Two thirds of Scots now obese or overweight, finds Scottish Health Survey
Scottish Government criticised for figures showing health indicators have remained static while obesity rate is "shocking"
Obesity - PA
Two thirds of Scottish adults were overweight or obese in 2015, according to the latest health statistics.
The Scottish Health Survey, published today, shows 36 per cent of adults were overweight, and 29 per cent were obese, while 13 per cent of children were overweight and 15 per cent were obese.
There is a slight increase in the number of children at a healthy weight, while a third of adults and a quarter of children do not get enough physical exercise.
Only a fifth of adults eat enough fresh fruit and vegetables.
Public health expert Professor Linda Bauld, Cancer Research UK's cancer prevention expert based at the University of Stirling, said the figures were “shocking” as it increases the risk of children developing cancer later in life.
“This is a huge worry for the health of the nation,” she said.
“If left unchecked, obesity will lead to a rising tide in ill-health, including cancers, and become a crippling burden on the NHS. The Scottish Government must take steps to protect youngsters from being bombarded by junk food marketing on TV, as well as the barrage of supermarket multi-buy offers on sugar and fat-laden food and drinks.”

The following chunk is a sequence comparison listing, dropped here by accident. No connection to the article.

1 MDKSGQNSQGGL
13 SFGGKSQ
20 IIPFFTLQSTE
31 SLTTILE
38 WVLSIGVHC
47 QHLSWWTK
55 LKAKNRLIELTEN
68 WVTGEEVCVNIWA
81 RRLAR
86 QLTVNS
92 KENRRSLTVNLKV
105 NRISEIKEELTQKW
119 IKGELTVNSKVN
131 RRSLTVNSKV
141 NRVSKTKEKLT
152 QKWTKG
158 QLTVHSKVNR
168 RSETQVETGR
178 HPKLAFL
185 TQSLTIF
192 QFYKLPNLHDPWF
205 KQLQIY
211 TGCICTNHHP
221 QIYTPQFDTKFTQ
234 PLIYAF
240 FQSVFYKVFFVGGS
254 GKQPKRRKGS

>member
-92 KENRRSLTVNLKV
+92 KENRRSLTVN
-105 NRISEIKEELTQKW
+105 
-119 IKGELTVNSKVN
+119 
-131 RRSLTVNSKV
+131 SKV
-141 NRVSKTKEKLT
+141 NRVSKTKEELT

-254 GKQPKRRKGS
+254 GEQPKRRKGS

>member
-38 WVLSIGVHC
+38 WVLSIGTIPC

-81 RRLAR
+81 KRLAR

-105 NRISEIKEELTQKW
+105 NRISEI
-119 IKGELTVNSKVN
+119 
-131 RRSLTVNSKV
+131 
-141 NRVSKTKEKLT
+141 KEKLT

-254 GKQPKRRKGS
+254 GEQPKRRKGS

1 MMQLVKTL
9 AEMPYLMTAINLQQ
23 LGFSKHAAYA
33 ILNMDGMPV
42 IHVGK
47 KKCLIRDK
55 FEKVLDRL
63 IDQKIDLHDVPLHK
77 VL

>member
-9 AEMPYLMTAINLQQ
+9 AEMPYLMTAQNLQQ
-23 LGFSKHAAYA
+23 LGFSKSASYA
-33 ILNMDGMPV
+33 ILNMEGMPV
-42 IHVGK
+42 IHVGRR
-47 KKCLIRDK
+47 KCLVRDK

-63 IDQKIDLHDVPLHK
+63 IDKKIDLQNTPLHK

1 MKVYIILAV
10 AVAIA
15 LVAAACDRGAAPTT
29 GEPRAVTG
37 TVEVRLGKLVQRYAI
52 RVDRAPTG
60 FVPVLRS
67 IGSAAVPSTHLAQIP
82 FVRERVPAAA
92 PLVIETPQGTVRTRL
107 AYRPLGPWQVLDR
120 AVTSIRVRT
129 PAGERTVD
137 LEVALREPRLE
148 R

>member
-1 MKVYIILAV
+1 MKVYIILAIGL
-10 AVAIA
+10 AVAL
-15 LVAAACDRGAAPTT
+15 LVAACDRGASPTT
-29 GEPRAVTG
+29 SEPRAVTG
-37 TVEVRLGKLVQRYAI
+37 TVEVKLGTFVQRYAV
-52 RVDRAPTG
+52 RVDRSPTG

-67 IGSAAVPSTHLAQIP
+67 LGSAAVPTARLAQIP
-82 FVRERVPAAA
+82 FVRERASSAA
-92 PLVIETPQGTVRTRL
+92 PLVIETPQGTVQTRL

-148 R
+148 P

The survey also revealed an increase in the levels of reported anxiety in adults, and an increase in the number of young adults reporting mental health problems.
Opposition MSPs said there had been no improvements to the indicators since the SNP came to power.
Scottish Conservative sport spokesman Brian Whittle said: “There is one very clear message from this report – the SNP has failed on health.
“It has been in sole charge of the brief for almost 10 years now, and in that time its initiatives, announcements and education programmes have failed.”
Scottish Labour health spokesperson Anas Sarwar said: “We still face the same challenges in obesity, alcohol and smoking as we did ten years ago with little progress.
“We also know that if you come from a poorer background you are more likely to be in poorer health. That is why we need to tackle the root causes of inequality in our communities and that includes stopping the cuts to vital public services that impact most on the poorest and most vulnerable in our society."
Public Health Minister Aileen Campbell said the Scottish Government recognised many health indicators have remained static.
“This government is committed to bringing forward new strategies for obesity, mental health, oral health and alcohol. We also remain committed to introducing minimum unit pricing to tackle the damage which high strength, low cost alcohol causes in our communities,” she said.
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